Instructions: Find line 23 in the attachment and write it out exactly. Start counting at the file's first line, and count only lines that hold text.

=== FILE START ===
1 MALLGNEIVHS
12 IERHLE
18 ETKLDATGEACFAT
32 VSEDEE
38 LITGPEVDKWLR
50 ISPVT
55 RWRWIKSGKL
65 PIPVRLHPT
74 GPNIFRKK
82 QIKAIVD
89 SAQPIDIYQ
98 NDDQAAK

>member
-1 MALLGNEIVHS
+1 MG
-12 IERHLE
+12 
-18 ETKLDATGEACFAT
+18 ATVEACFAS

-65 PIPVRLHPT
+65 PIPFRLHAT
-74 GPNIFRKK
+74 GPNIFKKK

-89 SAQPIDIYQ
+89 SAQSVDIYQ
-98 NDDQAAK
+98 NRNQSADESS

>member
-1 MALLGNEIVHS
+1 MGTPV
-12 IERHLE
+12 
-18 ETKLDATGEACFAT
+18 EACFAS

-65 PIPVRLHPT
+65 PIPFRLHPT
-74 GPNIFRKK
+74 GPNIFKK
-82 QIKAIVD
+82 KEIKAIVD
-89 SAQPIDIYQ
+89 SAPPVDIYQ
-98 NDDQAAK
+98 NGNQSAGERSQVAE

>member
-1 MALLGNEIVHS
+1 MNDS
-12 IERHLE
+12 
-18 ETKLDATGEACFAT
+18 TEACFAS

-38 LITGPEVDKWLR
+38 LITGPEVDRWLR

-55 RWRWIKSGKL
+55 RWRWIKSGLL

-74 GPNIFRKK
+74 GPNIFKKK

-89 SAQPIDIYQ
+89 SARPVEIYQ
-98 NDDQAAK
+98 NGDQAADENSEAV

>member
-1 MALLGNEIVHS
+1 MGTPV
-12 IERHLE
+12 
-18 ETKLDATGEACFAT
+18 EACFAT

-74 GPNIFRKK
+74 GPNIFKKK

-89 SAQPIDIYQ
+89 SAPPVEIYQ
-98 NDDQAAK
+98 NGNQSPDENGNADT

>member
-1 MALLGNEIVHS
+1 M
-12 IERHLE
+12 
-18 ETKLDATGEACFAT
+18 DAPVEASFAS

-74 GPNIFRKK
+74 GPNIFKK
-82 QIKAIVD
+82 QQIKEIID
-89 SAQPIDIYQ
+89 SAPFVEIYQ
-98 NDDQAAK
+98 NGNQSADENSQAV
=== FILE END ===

+74 GPNIFKKK